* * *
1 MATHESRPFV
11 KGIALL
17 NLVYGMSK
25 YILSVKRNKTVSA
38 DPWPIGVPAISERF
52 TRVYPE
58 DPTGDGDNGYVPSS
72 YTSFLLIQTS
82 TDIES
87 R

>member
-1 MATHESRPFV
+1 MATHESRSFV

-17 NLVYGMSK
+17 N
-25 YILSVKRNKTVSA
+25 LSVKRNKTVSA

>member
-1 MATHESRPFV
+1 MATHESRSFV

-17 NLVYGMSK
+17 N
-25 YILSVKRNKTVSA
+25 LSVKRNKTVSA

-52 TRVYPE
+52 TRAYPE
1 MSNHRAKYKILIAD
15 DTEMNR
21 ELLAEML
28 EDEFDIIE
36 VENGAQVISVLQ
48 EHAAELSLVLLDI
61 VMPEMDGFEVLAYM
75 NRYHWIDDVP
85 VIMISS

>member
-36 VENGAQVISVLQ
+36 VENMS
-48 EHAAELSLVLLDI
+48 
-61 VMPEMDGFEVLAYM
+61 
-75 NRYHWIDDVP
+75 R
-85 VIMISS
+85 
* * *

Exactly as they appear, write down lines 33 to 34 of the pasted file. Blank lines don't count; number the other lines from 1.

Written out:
61 VMPEMDGFEVLAYM
75 NRYHWIDDVP